مدیریت برنامه و هنر های خلاق همکاری: برخورد با تنش های بالقوه و هم افزایی بین پروژه های توسعه فضایی
|کد مقاله||سال انتشار||مقاله انگلیسی||ترجمه فارسی||تعداد کلمات|
|4160||2010||11 صفحه PDF||سفارش دهید||محاسبه نشده|
Publisher : Elsevier - Science Direct (الزویر - ساینس دایرکت)
Journal : International Journal of Project Management, Volume 28, Issue 7, October 2010, Pages 672–682
Public ambitions have traditionally been implemented by line managers. Project management has become more prevalent in recent decades, especially in the domain of spatial investments. Recently, a new branch of management has emerged: program management. This can be seen as an attempt to overcome the fragmentation caused by several autonomous project organizations working side by side in the larger regional system. This paper describes the application of program management in comparison with project management. Both these types of management are aimed at integrating interrelated activities that are otherwise dealt with separately. Program management also aims to synchronize project implementation trajectories. A case study is conducted of a program management experiment in the Amsterdam Metropolitan Region, where an analysis of how program and project management compete and complement each other is conducted. The case study shows that program management will not and cannot be a substitute for project management, but that attempts to combine the strengths of both have to be made.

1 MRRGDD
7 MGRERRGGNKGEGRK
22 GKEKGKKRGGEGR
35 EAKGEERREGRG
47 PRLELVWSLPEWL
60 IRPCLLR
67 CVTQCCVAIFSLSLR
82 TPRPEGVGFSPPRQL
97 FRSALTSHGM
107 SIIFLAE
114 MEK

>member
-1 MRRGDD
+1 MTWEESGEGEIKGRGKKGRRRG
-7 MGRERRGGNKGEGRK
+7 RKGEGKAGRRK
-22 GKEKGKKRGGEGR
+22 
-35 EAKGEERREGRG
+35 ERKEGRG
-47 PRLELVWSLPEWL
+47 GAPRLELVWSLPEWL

Decision-making on urban and regional development is challenging and difficult (Salet, 2003, Teisman, 2008 and Teisman et al., 2009). It requires not only ‘rational’ competencies such as the ability to generate a well-defined problem definition, to develop alternative strategies and to choose between these alternatives, but also the ability during the implementation of the ‘best’ alternative to navigate and compromise between a variety of emerging claims and interests, and to take into account the consequences of external events and developments. Collective decision-making about regional development is not completed after the choice of the ‘best’ alternative is made. A variety of implementation studies have shown how challenging the implementation can be (Flyvbjerg et al., 2003; Szyliowicz and Goetz, 1995). Implementation has traditionally been done by public line managers. During the last few decades, however, the implementation of spatial investments has more often than not been placed in the hands of project managers. This has meant that a temporary organization has been established particularly for the implementation of one decision and a project manager has been appointed to complete the job within a fixed time span and budget (Glasbergen and Driessen, 2005). However, the main characteristic and focus of project management seems to also be its main disadvantage: it tends to focus primarily on the realisation of one single project ambition, suffers from a singular logic and is limited in terms of scope and time. In complex social and governance systems this can become problematic. There are often a variety of problems as well as a variety of projects in these systems. All these projects have to be realised in the same implementation space. In cases where there are conflicts, project managers seem to behave in the same way as their fellow line managers have behaved: they choose defensive and combative strategies to safeguard their initial scope and conditions and to minimize external interventions (Newell et al., 2008). An in-depth case study of the Amsterdam metropolitan region provides a good example of how many projects are run at the same time within one regional area. Every project has specific elements of public interest and delivers a specific objective of regional development. However, high quality regional development does not result from a single project or even from a multitude of isolated projects. Rather, it depends on the aggregated effects of a set of projects and on the mutual impact of and synergies between these projects. The goal of integrated development calls for approaches in which separate economic, transport, spatial and environmental objectives can be considered as a whole and can thus be combined into multi-functional sets of connected projects (Priemus, 2007). A recently introduced branch of management theories that is potentially helpful and increasingly utilized in this context is that of program management. In this approach, the processes of project development as well as the potential interrelatedness between projects and actions are managed with the goal of accomplishing high quality and integral development of, for instance, metropolitan areas (Williams, 2006 and Buijs et al., 2009). This article analyzes the theory of program management in light of the strengths and weaknesses of project management, and shows its application in the Amsterdam Metropolitan Area. It deals with the following question: does program management integrate project actions, organizations and processes and generate added value by achieving cohesiveness, or does it weaken the advantages of project management (single goal, purposeful, efficient organization) and undermine the potential of diversity and competition between projects? First, a brief overview of the theory and application of project management in the field of spatial planning and regional development is provided. The shortcomings of such an approach are highlighted. Then, the idea of program management is introduced as a way to deal with the weaknesses of project management. The paper discusses how program management can deal with the integration of project actions into program objectives and how a separation can be made for the sake of the efficient realisation of project ambitions. It establishes how both approaches deal with the challenge of project coopetition: the fragile balance between fruitful cooperation and vital competition between projects within a program. 1.1. Methodology The research question was addressed by conducting an extensive longitudinal case study in the Amsterdam Metropolitan Area. The Dutch Cabinet decided in 2003 to apply a program management approach to this and three other regions, as a reaction to the disappointing ineffectiveness of the various isolated projects. From the start of the program organization, the researchers were invited to follow the work of the program team up close. This was set up as an action research project, in the sense that the researchers and practitioners aimed to produce joint knowledge (Argyris et al., 1985; see also Gibbons et al., 1994 about Mode II knowledge). The knowledge that has been accrued can be applied to academic knowledge development and theory building by scholars and to reflection and adaptation on the part of the researchers in the development of the program approach. Over a period of 3 years, some 15 in-depth interviews were conducted with members of the program team, representatives of the project teams that were involved, the public officials responsible for the project and representatives of institutional stakeholders. The interviews were based on a semi-structured list of items that focused on project and program management features and their mutual relationship. In particular, the interviewees were asked what kinds of tensions between the two management styles project and program managers experienced and how they dealt with them. Several official meetings of the program organization as well as moments of interaction between the program team and the project representatives were also observed. In addition, the relevant documents (notes, reports, policy documents and letters) about the program and the projects involved were analyzed, especially with regard to their management and the way in which both management approaches have coevolved. In feedback sessions with the program management, reflections were made about their actions and the findings that validated the data. In this way, the action research took the process of reflexivity out of the epistemological debate and into social life (Byrne, 2005). A case study was chosen because up until now, the program approach in spatial planning has been rather unique, not only in the Netherlands but also abroad. In addition, relatively little is known about the coevolution between project and program management and certainly not in the context of spatial planning. A single case study allows for detailed knowledge about a social phenomenon to be obtained by following the phenomenon in its natural context over a certain period of time (Yin, 1984). Case studies are aimed at gaining detailed and contextual knowledge of complex governance processes (Buijs et al., 2009) and provide the opportunity to approach a social system and all of its elements as a coherent whole (Flood, 1999).